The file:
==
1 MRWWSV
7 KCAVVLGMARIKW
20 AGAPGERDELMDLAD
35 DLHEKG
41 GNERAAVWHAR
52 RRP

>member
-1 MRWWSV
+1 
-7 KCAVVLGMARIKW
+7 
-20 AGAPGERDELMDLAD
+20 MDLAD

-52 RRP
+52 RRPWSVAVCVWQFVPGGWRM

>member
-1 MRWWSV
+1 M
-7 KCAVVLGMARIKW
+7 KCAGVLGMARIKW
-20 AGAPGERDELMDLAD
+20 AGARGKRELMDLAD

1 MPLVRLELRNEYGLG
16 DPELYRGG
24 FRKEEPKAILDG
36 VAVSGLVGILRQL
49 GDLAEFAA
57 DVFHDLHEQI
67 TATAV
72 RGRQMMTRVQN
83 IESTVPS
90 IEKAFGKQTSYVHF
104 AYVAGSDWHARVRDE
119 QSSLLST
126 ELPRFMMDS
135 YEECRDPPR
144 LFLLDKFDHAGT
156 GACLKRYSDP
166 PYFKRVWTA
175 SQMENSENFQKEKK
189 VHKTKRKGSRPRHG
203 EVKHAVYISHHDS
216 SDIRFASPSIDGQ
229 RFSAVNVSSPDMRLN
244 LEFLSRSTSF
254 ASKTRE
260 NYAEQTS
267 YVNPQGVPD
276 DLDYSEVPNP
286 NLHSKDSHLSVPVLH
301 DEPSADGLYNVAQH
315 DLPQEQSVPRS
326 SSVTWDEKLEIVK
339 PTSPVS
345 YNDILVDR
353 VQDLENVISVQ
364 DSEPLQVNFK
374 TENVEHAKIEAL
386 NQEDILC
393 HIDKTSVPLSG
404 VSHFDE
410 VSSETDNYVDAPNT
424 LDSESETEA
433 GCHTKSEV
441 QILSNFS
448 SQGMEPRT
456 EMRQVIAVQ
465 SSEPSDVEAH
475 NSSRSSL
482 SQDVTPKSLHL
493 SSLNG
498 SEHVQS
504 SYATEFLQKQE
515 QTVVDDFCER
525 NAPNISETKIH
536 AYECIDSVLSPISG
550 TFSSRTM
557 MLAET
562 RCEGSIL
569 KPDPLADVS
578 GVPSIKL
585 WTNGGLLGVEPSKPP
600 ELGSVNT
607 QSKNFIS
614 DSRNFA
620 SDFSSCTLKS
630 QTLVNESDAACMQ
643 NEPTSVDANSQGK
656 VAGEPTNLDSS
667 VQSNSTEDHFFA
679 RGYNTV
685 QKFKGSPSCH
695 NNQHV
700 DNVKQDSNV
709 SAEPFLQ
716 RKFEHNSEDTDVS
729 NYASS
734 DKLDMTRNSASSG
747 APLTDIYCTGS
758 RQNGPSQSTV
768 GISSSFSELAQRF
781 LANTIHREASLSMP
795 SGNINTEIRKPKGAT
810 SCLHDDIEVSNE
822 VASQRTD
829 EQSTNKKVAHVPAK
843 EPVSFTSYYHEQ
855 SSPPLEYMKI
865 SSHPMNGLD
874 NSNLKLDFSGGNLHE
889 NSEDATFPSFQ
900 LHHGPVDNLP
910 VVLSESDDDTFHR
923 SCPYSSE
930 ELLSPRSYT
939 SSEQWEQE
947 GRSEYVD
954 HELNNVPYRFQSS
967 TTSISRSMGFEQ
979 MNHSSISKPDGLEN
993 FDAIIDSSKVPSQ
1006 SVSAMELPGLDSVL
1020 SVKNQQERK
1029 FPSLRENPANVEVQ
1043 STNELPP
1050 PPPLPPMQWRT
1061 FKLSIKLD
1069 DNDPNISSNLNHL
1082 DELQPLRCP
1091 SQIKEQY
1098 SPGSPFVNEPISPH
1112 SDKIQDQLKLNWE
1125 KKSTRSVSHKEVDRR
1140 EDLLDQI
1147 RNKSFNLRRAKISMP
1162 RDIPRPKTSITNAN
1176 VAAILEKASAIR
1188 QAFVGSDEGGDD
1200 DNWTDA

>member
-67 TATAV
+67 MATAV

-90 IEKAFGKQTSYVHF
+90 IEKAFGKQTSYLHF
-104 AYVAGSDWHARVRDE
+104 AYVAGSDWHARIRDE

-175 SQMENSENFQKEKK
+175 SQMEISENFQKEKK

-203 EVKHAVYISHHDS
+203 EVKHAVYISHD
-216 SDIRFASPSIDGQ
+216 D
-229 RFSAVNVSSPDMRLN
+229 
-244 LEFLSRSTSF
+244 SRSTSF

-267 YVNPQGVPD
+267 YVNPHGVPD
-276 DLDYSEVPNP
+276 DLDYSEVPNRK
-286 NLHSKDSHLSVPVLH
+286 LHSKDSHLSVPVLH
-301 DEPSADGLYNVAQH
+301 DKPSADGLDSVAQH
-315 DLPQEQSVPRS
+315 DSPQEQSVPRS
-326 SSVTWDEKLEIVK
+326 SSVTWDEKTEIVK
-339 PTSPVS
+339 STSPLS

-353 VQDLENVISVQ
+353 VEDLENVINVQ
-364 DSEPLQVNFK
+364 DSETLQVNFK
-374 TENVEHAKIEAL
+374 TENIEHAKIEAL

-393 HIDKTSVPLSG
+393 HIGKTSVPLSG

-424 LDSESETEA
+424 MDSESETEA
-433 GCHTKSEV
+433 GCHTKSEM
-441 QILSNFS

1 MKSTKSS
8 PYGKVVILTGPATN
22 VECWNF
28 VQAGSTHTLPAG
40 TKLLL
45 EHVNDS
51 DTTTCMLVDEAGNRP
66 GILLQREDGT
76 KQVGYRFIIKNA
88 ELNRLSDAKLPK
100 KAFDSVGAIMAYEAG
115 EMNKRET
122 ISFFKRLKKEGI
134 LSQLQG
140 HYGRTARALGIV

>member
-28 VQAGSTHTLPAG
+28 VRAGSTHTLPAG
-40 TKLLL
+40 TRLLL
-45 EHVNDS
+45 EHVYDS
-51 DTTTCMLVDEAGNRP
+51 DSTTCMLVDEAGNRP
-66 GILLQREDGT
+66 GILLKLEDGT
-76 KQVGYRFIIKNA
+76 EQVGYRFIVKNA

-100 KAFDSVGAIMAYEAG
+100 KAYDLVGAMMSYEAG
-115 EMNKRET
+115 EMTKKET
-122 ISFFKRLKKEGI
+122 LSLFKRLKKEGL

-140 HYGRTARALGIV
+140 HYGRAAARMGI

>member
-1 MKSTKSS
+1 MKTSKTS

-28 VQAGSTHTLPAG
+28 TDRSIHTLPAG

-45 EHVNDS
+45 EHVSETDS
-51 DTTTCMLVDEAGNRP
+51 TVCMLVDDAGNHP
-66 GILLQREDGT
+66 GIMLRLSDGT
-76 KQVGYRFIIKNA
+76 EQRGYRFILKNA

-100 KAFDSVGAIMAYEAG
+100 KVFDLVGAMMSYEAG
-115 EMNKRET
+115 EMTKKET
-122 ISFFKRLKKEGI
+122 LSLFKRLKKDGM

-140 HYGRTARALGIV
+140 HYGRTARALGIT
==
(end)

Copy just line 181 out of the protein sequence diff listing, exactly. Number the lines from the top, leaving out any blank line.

-433 GCHTKSEV